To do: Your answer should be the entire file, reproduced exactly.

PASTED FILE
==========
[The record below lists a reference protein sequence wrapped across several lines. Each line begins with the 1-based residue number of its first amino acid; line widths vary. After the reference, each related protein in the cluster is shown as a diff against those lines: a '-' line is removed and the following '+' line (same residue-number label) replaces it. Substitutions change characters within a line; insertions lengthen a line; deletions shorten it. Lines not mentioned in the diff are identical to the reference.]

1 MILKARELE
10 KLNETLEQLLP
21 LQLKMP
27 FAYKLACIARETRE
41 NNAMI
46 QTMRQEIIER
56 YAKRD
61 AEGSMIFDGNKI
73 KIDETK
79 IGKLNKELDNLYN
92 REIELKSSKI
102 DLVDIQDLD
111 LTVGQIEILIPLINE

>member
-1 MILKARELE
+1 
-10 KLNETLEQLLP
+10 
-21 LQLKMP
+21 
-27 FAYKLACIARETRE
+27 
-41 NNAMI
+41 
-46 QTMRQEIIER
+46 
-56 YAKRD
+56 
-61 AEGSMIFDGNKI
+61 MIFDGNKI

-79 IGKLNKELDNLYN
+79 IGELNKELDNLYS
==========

[The record below lists a reference protein sequence wrapped across several lines. Each line begins with the 1-based residue number of its first amino acid; line widths vary. After the reference, each related protein in the cluster is shown as a diff against those lines: a '-' line is removed and the following '+' line (same residue-number label) replaces it. Substitutions change characters within a line; insertions lengthen a line; deletions shorten it. Lines not mentioned in the diff are identical to the reference.]

1 MILKARELE
10 KLNETLEQLLP
21 LQLKMP
27 FAYKLACIARETRE
41 NNAMI
46 QTMRQEIIER
56 YAKRD
61 AEGSMIFDGNKI
73 KIDETK
79 IGKLNKELDNLYN
92 REIELKSSKI
102 DLVDIQDLD
111 LTVGQIEILIPLINE

>member
-1 MILKARELE
+1 
-10 KLNETLEQLLP
+10 
-21 LQLKMP
+21 
-27 FAYKLACIARETRE
+27 
-41 NNAMI
+41 
-46 QTMRQEIIER
+46 
-56 YAKRD
+56 
-61 AEGSMIFDGNKI
+61 MIFDGNKI

-79 IGKLNKELDNLYN
+79 IGELNKELDNLYS